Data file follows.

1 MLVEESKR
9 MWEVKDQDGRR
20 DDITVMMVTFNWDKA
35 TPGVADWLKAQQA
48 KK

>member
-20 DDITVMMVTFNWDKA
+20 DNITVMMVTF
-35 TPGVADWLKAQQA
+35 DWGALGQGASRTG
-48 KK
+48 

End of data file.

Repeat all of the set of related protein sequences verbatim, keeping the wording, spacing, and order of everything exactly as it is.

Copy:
1 MLVEESKR
9 MWEVKDQDGRR
20 DDITVMMVTFNWDKA
35 TPGVADWLKAQQA
48 KK

>member
-20 DDITVMMVTFNWDKA
+20 DNITVMMVTF
-35 TPGVADWLKAQQA
+35 DWGALGQGASRTG
-48 KK
+48 